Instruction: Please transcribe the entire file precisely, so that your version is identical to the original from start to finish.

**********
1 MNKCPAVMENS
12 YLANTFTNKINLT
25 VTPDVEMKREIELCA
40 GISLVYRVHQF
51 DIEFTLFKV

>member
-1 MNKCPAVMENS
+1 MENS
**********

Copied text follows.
1 MNKCPAVMENS
12 YLANTFTNKINLT
25 VTPDVEMKREIELCA
40 GISLVYRVHQF
51 DIEFTLFKV

>member
-1 MNKCPAVMENS
+1 MENS